William Shakespeare - Cymbeline
BBC Third Programme
Broadcast: Sunday 22nd December 1957
Cymbeline, king of Britain, is angry because his daughter, Imogen, has secretly married Posthumus, a poor but worthy gentleman.
Cymbeline's evil second wife, Imogen's stepmother, would rather Imogen had married her own stepbrother, Cloten, the queen's son by
an earlier marriage. The king banishes Posthumus, who goes to Rome where he meets the crafty Iachimo, who claims that no woman
can be virtuous and wagers Posthumus that he can seduce his wife, Imogen. Iachimo goes to England but sees at once that she can
never be won; so he hides in a chest which he has asked Imogen to safely keep in her bedroom.
That night, after Imogen is asleep, Iachimo steals out of the chest, takes careful notes of her room and her exposed person, and steals
the bracelet on her arm, a bracelet her husband had given her. With this he returns to Posthumus, who is frantic over the apparently
incontestable evidence of his wife's inconstancy.
In despair, Posthumus sends orders to his faithful servant, Pisanio, to kill Imogen. The good Pisanio, instead, persuades her to leave
the court and escape death as well as the hatred of the queen and the advances of her son, Cloten. Disguised as a page, she comes
to the cave where Belarius, a banished nobleman, lives as a peasant. Belarius is raising as his own sons the two children of Cymbeline
whom he had stolen from their nursery twenty years before. They pity the solitary little page, for whom they feel an unaccountable
Cloten, dressed in Posthumus's clothing, soon comes in pursuit of Imogen. Belarius has one of the sons cut off the prince's head.
Meanwhile, Imogen, to calm herself, drinks medicine that Pisanio, thinking it a wonderful cordial, had innocently received from the
queen. However, the queen intended to give Pisanio a deadly poison. Thus the brothers are horrified to find their beloved page
apparently dead. Taking her tenderly to the forest, they lay her next to Cloten's body. Since the drug was really only a sleeping potion,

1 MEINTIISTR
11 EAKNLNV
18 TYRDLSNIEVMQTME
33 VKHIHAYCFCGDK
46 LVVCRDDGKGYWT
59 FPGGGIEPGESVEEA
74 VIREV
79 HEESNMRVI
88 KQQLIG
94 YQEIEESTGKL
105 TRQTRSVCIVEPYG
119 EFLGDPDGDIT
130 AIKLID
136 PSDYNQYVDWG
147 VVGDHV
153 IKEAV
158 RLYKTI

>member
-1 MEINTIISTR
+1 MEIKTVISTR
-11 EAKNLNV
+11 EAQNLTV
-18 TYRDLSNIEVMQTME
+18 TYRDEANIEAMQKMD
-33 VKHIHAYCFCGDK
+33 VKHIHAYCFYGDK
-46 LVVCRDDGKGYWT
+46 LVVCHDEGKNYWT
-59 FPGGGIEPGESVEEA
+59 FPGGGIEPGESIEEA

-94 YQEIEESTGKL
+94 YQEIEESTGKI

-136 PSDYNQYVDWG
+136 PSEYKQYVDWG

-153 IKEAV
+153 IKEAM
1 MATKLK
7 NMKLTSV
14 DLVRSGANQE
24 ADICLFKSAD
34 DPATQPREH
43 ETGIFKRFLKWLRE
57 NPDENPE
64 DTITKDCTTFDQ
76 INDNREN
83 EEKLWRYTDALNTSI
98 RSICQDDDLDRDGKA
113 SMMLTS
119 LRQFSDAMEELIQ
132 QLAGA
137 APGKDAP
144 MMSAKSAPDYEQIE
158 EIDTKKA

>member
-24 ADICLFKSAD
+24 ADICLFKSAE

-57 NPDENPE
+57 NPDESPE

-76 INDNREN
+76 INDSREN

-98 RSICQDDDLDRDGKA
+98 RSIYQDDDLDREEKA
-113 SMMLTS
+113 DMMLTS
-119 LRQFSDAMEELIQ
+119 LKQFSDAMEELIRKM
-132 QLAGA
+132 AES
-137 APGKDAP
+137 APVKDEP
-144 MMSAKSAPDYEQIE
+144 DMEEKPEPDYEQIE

Imogen soon wakes and, seeing the headless body she believes to be her husband, falls in a faint. The Roman ambassador
approaches as she is recovering, and she takes service with him as a page.
Meanwhile, Cymbeline is preparing for war with Rome, and the noble brothers and their "father," Belarius, join the king's forces. In battle
the three men rescue Cymbeline from the Romans and capture the Roman ambassador and his page. Posthumus is in despair over
Imogen's supposed death and disguises himself as a Roman prisoner of war so Cymbeline will have him put to death.
The king learns that his wife has died and has confessed her treachery. Imogen then forces Iachimo to confess his treachery to her and
Posthumus. She then reveals her identity to her surprised husband, who is quickly recognized and released. Next, Belarius reveals the
two princes to their father, Cybeline, who pardons the old man and the Roman ambassador and makes peace with Rome.
Adapted for radio by Victor Menzies from Shakespeare's 1609 play.
With Peggy Ashcroft [Imogen], Richard Johnson [Posthumus], Joan Miller [The Queen], Mark Dignam [Pisanio], Clive Revill [Cloten],
Geoffrey Keen [Iachimo], Cyril Luckham [Belarius], Robert Arnold and Brian Bedford [Belarius' Sons], and Robert Harris [Cymbeline].
Other members of the cast were Eileen Atkins, Thane Bettany, Antony Brown, Simon Carter, Peter Collier, Edward Caddick, John
Davidson, Henry Davies, Donald Eccles, William Elmhirst, Mavis Edwards, Elizabeth Evans, Kenneth Gilbert, Julian Glover, John Grayson,
Donald Layne-Smith, Derek Mayhew, John Murray Scott, Norma Miller, Peter Palmer, Rex Robinson, Toby Robertson, John Salway,
Gordon Souter, Roy Spencer, Molly Tapper, Pamela Taylor, Barry Warren, James Wellman, Gordon Wright, and Patrick Wymark.
Music specially composed by Raymond Leppard
The musicians were: Rter Graeme (oboe), Philip Jones (trumpet), Roy Copestake (trumpet), James Blades (perc), William Bradshaw (perc),
Michael Jefferies (harp) Thomas Blades (pero), and Denis Vaughan (harpsichord).
Directed by Peter Hall
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